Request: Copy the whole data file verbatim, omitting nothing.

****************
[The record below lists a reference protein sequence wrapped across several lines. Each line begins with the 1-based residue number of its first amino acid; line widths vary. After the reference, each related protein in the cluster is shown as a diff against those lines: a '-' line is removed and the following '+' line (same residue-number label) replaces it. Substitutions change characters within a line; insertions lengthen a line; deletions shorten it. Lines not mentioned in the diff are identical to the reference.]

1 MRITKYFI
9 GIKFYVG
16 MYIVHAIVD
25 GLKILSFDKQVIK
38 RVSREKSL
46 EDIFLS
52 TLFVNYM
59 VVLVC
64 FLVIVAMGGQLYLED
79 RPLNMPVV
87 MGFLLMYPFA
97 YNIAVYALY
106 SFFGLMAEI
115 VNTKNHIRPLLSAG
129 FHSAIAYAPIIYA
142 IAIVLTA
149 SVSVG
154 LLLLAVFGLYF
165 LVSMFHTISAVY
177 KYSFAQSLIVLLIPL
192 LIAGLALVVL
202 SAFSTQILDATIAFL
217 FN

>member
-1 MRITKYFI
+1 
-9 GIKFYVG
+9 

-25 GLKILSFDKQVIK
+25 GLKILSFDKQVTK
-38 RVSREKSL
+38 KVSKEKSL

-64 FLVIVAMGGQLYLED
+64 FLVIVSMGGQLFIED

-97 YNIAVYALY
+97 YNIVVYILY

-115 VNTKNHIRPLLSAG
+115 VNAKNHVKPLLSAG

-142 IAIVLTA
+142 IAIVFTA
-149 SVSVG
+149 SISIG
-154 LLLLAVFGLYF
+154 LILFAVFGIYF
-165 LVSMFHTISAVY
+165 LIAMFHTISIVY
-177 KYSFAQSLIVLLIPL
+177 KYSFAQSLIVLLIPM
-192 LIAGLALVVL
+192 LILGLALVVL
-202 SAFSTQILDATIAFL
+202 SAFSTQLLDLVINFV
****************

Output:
[The record below lists a reference protein sequence wrapped across several lines. Each line begins with the 1-based residue number of its first amino acid; line widths vary. After the reference, each related protein in the cluster is shown as a diff against those lines: a '-' line is removed and the following '+' line (same residue-number label) replaces it. Substitutions change characters within a line; insertions lengthen a line; deletions shorten it. Lines not mentioned in the diff are identical to the reference.]

1 MRITKYFI
9 GIKFYVG
16 MYIVHAIVD
25 GLKILSFDKQVIK
38 RVSREKSL
46 EDIFLS
52 TLFVNYM
59 VVLVC
64 FLVIVAMGGQLYLED
79 RPLNMPVV
87 MGFLLMYPFA
97 YNIAVYALY
106 SFFGLMAEI
115 VNTKNHIRPLLSAG
129 FHSAIAYAPIIYA
142 IAIVLTA
149 SVSVG
154 LLLLAVFGLYF
165 LVSMFHTISAVY
177 KYSFAQSLIVLLIPL
192 LIAGLALVVL
202 SAFSTQILDATIAFL
217 FN

>member
-1 MRITKYFI
+1 
-9 GIKFYVG
+9 

-25 GLKILSFDKQVIK
+25 GLKILSFDKQVTK
-38 RVSREKSL
+38 KVSKEKSL

-64 FLVIVAMGGQLYLED
+64 FLVIVSMGGQLFIED

-97 YNIAVYALY
+97 YNIVVYILY

-115 VNTKNHIRPLLSAG
+115 VNAKNHVKPLLSAG

-142 IAIVLTA
+142 IAIVFTA
-149 SVSVG
+149 SISIG
-154 LLLLAVFGLYF
+154 LILFAVFGIYF
-165 LVSMFHTISAVY
+165 LIAMFHTISIVY
-177 KYSFAQSLIVLLIPL
+177 KYSFAQSLIVLLIPM
-192 LIAGLALVVL
+192 LILGLALVVL
-202 SAFSTQILDATIAFL
+202 SAFSTQLLDLVINFV